Whitechurch Asset Views - January 2018
Global stockmarkets finished the year strongly with most leading indices in positive territory over December. They have started 2018 where they finished last year, with many breaking through record levels boosted by strong economic data and robust corporate earnings.
Having been the laggard for much of the year, the UK stockmarket showed strong outperformance in December returning 4.8% compared to the MSCI World index which increased by 1.1% (local currency terms). Markets were buoyed by constructive Brexit negotiations and strong performance from the oil and mining sectors. Yet the UK stockmarket remains one of the most unloved amongst global asset allocators going into 2018. As contrarians, we are thinking that the overly negative scenario might be priced in and we are seeing opportunities across several areas.
Overseas, the US stockmarket posted a first-time record of rising every month in a year – boosted by Trump’s tax reforms getting through Congress, which reduces the corporate tax burden for domestic companies. But it was Asia and Emerging Markets that continued to outperform as optimistic growth figures proved to be a key driver of investment flow.
Everyone’s a Winner
Looking back over 2017, all asset classes produced positive returns. The best-performing major developed equity market was, surprisingly, Japan. The Topix index returned over 22% (local currency terms) although a weakening yen diluted returns for sterling investors. An improving domestic and global economic backdrop translated into corporate earnings growth, providing market momentum.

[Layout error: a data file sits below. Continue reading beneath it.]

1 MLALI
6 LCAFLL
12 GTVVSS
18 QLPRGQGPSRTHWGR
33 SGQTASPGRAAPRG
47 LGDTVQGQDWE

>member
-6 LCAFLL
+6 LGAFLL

The US stockmarket also gained in excess of 20% based on strong economic and corporate data but the gains were halved for sterling investors by a weakening dollar. Although European stockmarkets have underperformed just recently, it has been a good year for UK investors in Europe who benefited from economic and corporate recovery and a strengthening euro.
However, the star performers of 2017 have been Asia and Emerging Markets. Several factors have contributed to their robust performance: a weak dollar, rising commodity prices, and a rebound in corporate earnings, whilst a rally in technology stocks (particularly in China) has been a key driver for several of these markets.
Going into 2018, stockmarket volatility remains at historic lows, suggesting that there is complacency across equity investors compared to other asset classes and currencies. But stockmarket fundamentals are being strongly supported by synchronized global economic growth and strong corporate earnings against a backdrop of low interest rates. Understandably, this is providing optimism that the rally can extend into 2018.